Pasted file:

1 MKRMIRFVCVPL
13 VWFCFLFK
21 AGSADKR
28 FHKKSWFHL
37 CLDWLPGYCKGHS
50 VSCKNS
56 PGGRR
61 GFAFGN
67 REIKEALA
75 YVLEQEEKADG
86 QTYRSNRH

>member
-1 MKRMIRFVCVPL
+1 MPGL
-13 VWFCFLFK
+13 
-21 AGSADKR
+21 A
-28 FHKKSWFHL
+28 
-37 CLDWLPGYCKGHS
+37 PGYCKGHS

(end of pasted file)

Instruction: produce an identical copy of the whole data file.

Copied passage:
1 MKRMIRFVCVPL
13 VWFCFLFK
21 AGSADKR
28 FHKKSWFHL
37 CLDWLPGYCKGHS
50 VSCKNS
56 PGGRR
61 GFAFGN
67 REIKEALA
75 YVLEQEEKADG
86 QTYRSNRH

>member
-1 MKRMIRFVCVPL
+1 MPGL
-13 VWFCFLFK
+13 
-21 AGSADKR
+21 A
-28 FHKKSWFHL
+28 
-37 CLDWLPGYCKGHS
+37 PGYCKGHS